TLDR: The concept of legal advice as a legal activity lacks a narrow definition. However, in my view it excludes general statements of law (e.g. "Doing X is illegal") and is limited to the application of the law to particular cases (e.g. "In the specific circumstances of your case, you should do X because the law is Y").
As noted in Rock Ape's answer, legal advice is a "legal activity" for the purposes of the Legal Services Act 2007 (albeit not a reserved legal activity hence it can be carried out by a layperson), and the definition there is fairly broad. Much legislation is deliberately phrased in this way in order to allow the law to be flexible and adaptable. In such cases the only way to narrow down the definition is to find a binding ratio in a court decision. As generic legal advice is not regulated in E&W my guess is that the issue hasn't arisen yet in the courts.
However, as you've noted in your question, the provision of certain specific types of legal advice is regulated in england-and-wales. While not directly applicable to the generic category of legal advice in the LSA 2007, I believe it is useful to examine the definitions of legal advice in these specific cases to see what the approach is. As far as I'm aware there are only two such types: immigration, and claims management.
Section 84(1) of the Immigration and Asylum Act 1999 provides:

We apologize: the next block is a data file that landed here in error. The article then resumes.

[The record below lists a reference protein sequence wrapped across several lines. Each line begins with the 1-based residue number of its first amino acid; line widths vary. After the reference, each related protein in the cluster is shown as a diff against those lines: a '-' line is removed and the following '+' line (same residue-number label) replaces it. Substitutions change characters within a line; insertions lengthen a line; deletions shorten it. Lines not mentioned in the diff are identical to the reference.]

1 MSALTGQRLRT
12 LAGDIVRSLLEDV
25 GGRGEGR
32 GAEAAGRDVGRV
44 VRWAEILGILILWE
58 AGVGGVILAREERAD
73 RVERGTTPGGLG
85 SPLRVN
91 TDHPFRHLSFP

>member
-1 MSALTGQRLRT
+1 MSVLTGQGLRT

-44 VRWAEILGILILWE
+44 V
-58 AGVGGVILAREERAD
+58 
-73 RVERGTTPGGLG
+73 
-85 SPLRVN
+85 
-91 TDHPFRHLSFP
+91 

No person may provide immigration advice or immigration services
unless he is a qualified person.
Section 82(1) defines immigration advice as:
[...] advice which — (a) relates to a particular individual; (b) is
given in connection with one or more relevant matters; (c) is given by
a person who knows that he is giving it in relation to a particular
individual and in connection with one or more relevant matters; and
(d) is not given in connection with representing an individual before
a court in criminal proceedings or matters ancillary to criminal
"Relevant matters" here simply refers to a list of topics (e.g. asylum claims, leave to remain) and so is not important for the purpose of defining what is meant by advice.
So, in the context of immigration, a mere statement such as "Doing X is illegal" or "In order to achieve Y, procedure Z must be followed" is not legal advice because it does not relate to a particular individual. On the other hand, if someone approaches you with the specific facts of their case and asks you what they should do in order to claim asylum, then you would be giving legal advice if you helped them in a non-generic way.
Claims management advice
Section 19(1) of the Financial Services and Markets Act 2000 provides:
No person may carry on a regulated activity in the United Kingdom, or
purport to do so, unless he is (a) an authorised person; or (b) an
Section 22(1B) provides:
An activity is also a regulated activity for the purposes of this Act
if it is an activity of a specified kind which (a) is carried on by
way of business in Great Britain, and (b) is, or relates to, claims
Section 419A(1) provides:
In this Act “claims management services” means advice or other
services in relation to the making of a claim.